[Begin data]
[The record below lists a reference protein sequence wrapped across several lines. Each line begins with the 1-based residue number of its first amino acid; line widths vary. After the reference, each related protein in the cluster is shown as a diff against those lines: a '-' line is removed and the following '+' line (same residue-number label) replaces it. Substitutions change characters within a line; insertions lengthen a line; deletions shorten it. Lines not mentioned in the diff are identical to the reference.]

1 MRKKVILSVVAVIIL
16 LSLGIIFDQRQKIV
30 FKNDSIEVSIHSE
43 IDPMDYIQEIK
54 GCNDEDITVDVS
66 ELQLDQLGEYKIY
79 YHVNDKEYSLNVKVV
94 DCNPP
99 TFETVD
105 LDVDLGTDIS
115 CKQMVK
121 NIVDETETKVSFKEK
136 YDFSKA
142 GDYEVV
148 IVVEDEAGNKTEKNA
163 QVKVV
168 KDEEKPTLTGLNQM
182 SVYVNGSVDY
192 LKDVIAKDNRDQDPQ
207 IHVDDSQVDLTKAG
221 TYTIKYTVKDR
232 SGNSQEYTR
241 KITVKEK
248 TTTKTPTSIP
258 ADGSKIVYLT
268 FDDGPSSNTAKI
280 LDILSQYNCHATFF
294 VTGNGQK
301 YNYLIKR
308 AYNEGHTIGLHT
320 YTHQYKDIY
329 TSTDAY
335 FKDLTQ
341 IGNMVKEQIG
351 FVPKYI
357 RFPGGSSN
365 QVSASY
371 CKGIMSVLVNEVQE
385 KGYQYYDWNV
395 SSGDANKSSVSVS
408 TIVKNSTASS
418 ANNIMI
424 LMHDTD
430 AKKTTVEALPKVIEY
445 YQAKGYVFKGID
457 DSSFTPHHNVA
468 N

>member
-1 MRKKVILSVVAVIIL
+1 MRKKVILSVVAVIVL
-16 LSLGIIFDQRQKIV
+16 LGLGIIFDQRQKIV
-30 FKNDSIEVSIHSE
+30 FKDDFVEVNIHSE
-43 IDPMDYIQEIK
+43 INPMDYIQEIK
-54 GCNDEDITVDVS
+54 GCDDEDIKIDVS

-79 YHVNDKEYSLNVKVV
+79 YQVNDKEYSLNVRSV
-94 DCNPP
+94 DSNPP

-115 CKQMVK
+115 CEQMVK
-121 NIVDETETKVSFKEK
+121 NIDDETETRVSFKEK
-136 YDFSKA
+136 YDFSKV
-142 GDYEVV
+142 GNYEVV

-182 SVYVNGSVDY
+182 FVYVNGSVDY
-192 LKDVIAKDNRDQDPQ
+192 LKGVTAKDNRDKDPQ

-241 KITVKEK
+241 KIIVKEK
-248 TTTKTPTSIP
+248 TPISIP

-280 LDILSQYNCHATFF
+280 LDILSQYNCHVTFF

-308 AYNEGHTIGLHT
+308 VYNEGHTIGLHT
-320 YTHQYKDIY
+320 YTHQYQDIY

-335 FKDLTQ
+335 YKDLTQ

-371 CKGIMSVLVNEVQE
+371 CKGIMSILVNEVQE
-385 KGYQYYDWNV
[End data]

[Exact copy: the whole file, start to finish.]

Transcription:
[The record below lists a reference protein sequence wrapped across several lines. Each line begins with the 1-based residue number of its first amino acid; line widths vary. After the reference, each related protein in the cluster is shown as a diff against those lines: a '-' line is removed and the following '+' line (same residue-number label) replaces it. Substitutions change characters within a line; insertions lengthen a line; deletions shorten it. Lines not mentioned in the diff are identical to the reference.]

1 MRKKVILSVVAVIIL
16 LSLGIIFDQRQKIV
30 FKNDSIEVSIHSE
43 IDPMDYIQEIK
54 GCNDEDITVDVS
66 ELQLDQLGEYKIY
79 YHVNDKEYSLNVKVV
94 DCNPP
99 TFETVD
105 LDVDLGTDIS
115 CKQMVK
121 NIVDETETKVSFKEK
136 YDFSKA
142 GDYEVV
148 IVVEDEAGNKTEKNA
163 QVKVV
168 KDEEKPTLTGLNQM
182 SVYVNGSVDY
192 LKDVIAKDNRDQDPQ
207 IHVDDSQVDLTKAG
221 TYTIKYTVKDR
232 SGNSQEYTR
241 KITVKEK
248 TTTKTPTSIP
258 ADGSKIVYLT
268 FDDGPSSNTAKI
280 LDILSQYNCHATFF
294 VTGNGQK
301 YNYLIKR
308 AYNEGHTIGLHT
320 YTHQYKDIY
329 TSTDAY
335 FKDLTQ
341 IGNMVKEQIG
351 FVPKYI
357 RFPGGSSN
365 QVSASY
371 CKGIMSVLVNEVQE
385 KGYQYYDWNV
395 SSGDANKSSVSVS
408 TIVKNSTASS
418 ANNIMI
424 LMHDTD
430 AKKTTVEALPKVIEY
445 YQAKGYVFKGID
457 DSSFTPHHNVA
468 N

>member
-1 MRKKVILSVVAVIIL
+1 MRKKVILSVVAVIVL
-16 LSLGIIFDQRQKIV
+16 LGLGIIFDQRQKIV
-30 FKNDSIEVSIHSE
+30 FKDDFVEVNIHSE
-43 IDPMDYIQEIK
+43 INPMDYIQEIK
-54 GCNDEDITVDVS
+54 GCDDEDIKIDVS

-79 YHVNDKEYSLNVKVV
+79 YQVNDKEYSLNVRSV
-94 DCNPP
+94 DSNPP

-115 CKQMVK
+115 CEQMVK
-121 NIVDETETKVSFKEK
+121 NIDDETETRVSFKEK
-136 YDFSKA
+136 YDFSKV
-142 GDYEVV
+142 GNYEVV

-182 SVYVNGSVDY
+182 FVYVNGSVDY
-192 LKDVIAKDNRDQDPQ
+192 LKGVTAKDNRDKDPQ

-241 KITVKEK
+241 KIIVKEK
-248 TTTKTPTSIP
+248 TPISIP

-280 LDILSQYNCHATFF
+280 LDILSQYNCHVTFF

-308 AYNEGHTIGLHT
+308 VYNEGHTIGLHT
-320 YTHQYKDIY
+320 YTHQYQDIY

-335 FKDLTQ
+335 YKDLTQ

-371 CKGIMSVLVNEVQE
+371 CKGIMSILVNEVQE
-385 KGYQYYDWNV